The last question is whether the increased file size and price is justified by the increased image quality associated with 4k cameras?  Comparing footage from my previous video to this one tells a pretty convincing story.  The reolink RLC-410 produced this image from 25 feet and when compared to same image taken with the 4k Annke, not only isthe field of view significantly wider, but in general the image is crisper and the text is more legible… so it really comes down to a question of price.  The RLC-410 costs around $43 these days compared to the $89 Annke, and even though the Annke produces a much higher quality image, I can’t tell you whether it’s worth over twice the price, because that’s a personal decision based on your own budget.

If you have a high quality 4k ONVIF camera that I missed, make sure to let me know down in the comments so I can check it out.  Thank you to all of my awesome patron over at patreon that enable me to buy products and make videos like this one to help you make the best choices for your situation.  If you’re interested in supporting my channel please check out the links in the description.  If you enjoyed this video please hit that thumbs up button so the youtube algorithm will share with other people.  Please consider subscribing, and as always, thanks for watching the hookup.

Cameras Tested (AmazonUS):
#1: Annke: https://amzn.to/2RVOsQ2
 #2: Hikvision: https://amzn.to/3cwJLEg
 #3: Dahua: https://amzn.to/2yrjoB4
 #4: Camius: https://amzn.to/34S0hMs
 #5: Amcrest 4.0mm: https://amzn.to/2XO50NP
 #6: Amcrest 2.8mm: https://amzn.to/3cyji9l
 #7: Amcrest Dome: https://amzn.to/3eztDUx
 #8: H.View: (Don't buy this): https://amzn.to/2KnufOV
 Previous Winner (5MP) Reolink RLC-410: https://amzn.to/2yzV1ks
 (AmazonUK)
#1: Annke: https://amzn.to/3aoOxlJ
 #2: Hikvision: https://amzn.to/3aloiwJ
Follow me on Twitter: @TheHookUp1
Support my channel:
Patreon: https://www.patreon.com/thehookup
Music by www.BenSound.com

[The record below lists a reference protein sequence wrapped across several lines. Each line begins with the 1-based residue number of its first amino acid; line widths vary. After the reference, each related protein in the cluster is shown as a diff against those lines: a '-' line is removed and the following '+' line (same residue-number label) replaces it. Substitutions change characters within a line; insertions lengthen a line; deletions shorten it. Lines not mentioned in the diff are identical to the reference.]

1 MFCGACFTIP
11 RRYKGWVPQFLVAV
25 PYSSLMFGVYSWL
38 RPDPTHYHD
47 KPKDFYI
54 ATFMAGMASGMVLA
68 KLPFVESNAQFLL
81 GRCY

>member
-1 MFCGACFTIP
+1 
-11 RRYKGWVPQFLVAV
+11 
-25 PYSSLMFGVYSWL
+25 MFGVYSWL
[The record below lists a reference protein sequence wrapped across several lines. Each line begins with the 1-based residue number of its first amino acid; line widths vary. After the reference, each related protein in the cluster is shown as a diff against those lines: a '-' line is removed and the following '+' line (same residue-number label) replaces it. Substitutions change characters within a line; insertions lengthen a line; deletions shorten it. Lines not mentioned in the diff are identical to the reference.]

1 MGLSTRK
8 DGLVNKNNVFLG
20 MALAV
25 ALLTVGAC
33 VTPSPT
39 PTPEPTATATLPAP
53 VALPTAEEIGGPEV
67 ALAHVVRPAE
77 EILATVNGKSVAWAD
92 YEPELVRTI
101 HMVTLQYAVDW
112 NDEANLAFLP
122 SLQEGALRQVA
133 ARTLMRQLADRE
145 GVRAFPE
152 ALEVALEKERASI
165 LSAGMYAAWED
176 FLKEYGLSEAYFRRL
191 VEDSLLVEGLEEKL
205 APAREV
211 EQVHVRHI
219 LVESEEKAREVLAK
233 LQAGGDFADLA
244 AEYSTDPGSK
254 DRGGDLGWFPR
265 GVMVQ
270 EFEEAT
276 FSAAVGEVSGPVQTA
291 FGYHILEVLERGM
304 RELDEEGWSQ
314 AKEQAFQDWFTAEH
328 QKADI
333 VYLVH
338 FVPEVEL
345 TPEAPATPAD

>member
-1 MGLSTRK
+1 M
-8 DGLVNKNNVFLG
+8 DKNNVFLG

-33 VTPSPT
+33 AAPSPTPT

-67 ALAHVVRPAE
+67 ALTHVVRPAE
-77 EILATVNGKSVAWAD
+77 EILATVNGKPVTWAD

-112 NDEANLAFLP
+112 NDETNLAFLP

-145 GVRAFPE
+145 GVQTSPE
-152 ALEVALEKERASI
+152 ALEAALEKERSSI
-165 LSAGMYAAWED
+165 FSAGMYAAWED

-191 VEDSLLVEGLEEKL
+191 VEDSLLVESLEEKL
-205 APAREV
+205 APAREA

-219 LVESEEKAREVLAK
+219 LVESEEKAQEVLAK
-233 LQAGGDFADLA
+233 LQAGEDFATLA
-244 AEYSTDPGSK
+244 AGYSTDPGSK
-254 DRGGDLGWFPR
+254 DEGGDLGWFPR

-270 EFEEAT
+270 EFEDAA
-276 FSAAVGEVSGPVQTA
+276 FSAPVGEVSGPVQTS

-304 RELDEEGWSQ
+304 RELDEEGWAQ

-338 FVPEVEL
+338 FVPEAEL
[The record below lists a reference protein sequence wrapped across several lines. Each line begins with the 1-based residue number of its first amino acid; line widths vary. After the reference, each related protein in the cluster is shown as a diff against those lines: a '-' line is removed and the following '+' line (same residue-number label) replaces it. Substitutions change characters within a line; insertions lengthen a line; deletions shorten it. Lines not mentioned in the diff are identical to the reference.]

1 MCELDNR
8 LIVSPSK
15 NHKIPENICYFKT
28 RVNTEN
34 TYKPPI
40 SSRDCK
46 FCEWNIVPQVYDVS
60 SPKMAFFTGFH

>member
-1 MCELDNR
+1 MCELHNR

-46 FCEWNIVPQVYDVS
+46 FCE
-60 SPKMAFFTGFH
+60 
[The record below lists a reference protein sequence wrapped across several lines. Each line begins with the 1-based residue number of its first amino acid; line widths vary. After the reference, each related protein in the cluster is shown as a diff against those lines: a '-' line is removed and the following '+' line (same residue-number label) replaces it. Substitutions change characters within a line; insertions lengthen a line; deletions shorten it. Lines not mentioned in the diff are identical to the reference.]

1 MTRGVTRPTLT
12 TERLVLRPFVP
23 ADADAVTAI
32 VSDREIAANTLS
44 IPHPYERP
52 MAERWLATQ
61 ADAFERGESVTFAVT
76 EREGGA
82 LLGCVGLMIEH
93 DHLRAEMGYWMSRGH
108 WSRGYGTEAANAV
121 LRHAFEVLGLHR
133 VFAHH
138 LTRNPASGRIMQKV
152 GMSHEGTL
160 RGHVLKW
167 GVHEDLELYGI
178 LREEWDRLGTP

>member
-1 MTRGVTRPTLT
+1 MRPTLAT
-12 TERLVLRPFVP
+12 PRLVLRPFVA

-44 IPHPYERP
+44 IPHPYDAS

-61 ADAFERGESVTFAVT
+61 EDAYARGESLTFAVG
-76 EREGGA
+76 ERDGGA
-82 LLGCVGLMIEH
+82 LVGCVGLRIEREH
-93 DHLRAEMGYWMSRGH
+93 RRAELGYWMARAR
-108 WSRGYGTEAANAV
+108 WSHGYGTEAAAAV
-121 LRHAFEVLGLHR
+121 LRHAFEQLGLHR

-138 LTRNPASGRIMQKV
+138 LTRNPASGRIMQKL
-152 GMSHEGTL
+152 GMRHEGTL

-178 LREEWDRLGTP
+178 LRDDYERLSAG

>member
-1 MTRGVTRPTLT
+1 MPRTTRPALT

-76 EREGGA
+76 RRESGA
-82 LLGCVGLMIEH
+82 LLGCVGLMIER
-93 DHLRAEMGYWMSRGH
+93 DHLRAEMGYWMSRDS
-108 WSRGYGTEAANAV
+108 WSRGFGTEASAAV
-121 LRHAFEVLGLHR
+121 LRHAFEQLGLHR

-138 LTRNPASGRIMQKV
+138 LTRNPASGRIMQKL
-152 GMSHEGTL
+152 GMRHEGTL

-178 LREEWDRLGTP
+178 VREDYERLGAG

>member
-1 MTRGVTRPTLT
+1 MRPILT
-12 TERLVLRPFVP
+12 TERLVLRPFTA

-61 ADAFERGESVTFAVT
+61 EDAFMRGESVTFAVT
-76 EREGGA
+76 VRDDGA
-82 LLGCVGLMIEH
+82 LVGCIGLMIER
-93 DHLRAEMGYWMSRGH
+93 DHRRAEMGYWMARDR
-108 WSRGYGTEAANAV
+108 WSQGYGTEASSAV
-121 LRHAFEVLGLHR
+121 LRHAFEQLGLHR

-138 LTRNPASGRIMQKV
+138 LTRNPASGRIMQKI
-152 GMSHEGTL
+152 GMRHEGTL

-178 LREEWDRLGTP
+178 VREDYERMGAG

8 thoughts on “Finding the BEST 4K Security Camera with PoE and ONVIF under $200”

  1. Yet another awesome review! Thank you.
    I see Annke also has a bullet camera of the same C-800 model.
    Maybe you did had a chance to look at it too? Any thoughts?

  2. Hey I have seen your recent video from the 6th of May “BEST Security Camera NVR” where you explain what computer you use as NVR, but I wonder what you use to send power to the cameras. Can you explain how you send power to the cameras without an NVR or PoE switch? Thank you!

  3. Thanx for a greate review. I would like something like the Reolink 410 or Annke, but I would like the option the be able to control the camera and move it around. I think its called PZT? Are there any you can recommend that dont cost to much?

    1. Hi, I get this question a lot. In my personal opinion PTZ cameras are a bad idea 90% of the time. They cost about 2-3 times as much as a traditional camera but can only capture one area at a time. You are better off getting 3 cameras and always be looking where you want to be rather than controlling a single PTZ.

  4. Great review, sadly I can’t seem to find the Annke camera listed anywhere in Canada. Doesn’t appear to be on Amazon.ca.

    A question for you, given the choice would you use POE cameras indoors as well, or do you prefer wireless? I’m getting a new place and I might try to get them to run network cabling before the drywall goes up so I could have POE connections at selected locations to install cameras.

Leave a Reply

Your email address will not be published. Required fields are marked *